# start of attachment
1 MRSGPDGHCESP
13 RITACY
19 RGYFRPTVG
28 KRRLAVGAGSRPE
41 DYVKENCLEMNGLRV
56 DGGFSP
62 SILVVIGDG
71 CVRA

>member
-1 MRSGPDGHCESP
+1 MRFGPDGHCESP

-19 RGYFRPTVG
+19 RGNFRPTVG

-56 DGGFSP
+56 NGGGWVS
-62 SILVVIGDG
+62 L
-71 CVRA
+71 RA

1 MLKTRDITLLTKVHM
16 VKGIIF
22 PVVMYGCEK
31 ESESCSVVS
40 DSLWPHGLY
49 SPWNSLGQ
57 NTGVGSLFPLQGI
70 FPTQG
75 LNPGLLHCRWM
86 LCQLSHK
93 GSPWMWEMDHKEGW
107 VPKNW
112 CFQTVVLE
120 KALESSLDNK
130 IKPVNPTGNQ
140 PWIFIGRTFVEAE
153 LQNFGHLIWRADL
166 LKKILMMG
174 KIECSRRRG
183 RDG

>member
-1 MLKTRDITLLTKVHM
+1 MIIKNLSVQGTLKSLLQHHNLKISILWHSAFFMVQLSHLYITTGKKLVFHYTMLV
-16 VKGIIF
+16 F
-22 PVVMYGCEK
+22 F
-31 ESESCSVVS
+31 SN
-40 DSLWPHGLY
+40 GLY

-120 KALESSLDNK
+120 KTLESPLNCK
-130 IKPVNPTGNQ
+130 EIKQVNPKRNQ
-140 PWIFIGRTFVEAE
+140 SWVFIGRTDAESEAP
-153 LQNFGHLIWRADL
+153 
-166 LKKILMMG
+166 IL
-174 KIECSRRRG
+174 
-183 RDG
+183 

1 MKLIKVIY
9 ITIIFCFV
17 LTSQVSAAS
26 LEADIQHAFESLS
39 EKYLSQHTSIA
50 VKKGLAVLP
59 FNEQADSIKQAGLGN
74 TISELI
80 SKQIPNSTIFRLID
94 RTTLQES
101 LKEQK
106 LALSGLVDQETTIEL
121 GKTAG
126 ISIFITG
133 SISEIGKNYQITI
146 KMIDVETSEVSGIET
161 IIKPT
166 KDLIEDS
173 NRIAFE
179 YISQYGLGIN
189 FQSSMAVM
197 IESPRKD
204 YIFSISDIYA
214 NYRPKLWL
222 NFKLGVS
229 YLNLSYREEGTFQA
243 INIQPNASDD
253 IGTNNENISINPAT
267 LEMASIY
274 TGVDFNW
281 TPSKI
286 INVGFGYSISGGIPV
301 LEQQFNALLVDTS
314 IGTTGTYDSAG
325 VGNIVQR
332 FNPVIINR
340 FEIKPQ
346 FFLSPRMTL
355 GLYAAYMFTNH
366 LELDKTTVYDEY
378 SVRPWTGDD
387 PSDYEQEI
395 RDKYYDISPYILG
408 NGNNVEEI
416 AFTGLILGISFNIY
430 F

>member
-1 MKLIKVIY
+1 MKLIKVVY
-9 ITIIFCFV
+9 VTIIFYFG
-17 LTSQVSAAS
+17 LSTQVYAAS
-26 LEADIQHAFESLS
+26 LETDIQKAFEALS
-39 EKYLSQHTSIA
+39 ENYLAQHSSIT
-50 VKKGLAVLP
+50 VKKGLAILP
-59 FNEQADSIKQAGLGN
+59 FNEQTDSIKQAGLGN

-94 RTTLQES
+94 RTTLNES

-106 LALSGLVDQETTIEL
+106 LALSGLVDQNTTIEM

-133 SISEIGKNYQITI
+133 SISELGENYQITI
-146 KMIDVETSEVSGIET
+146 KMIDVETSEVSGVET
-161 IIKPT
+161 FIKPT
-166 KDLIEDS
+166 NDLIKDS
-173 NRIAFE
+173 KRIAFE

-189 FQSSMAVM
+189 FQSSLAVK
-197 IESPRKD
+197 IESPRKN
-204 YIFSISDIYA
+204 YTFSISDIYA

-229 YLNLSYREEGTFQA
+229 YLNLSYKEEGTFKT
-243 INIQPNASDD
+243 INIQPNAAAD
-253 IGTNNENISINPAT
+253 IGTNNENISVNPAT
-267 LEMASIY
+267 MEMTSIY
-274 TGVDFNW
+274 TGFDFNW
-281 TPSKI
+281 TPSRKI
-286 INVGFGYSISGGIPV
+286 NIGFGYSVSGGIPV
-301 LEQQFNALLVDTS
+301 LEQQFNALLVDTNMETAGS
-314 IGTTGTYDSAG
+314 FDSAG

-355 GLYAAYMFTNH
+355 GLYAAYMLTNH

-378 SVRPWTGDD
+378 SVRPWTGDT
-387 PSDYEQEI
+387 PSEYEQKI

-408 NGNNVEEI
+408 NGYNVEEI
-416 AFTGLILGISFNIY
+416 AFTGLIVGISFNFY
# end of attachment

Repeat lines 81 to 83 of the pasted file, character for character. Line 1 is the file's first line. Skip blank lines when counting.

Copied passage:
161 IIKPT
166 KDLIEDS
173 NRIAFE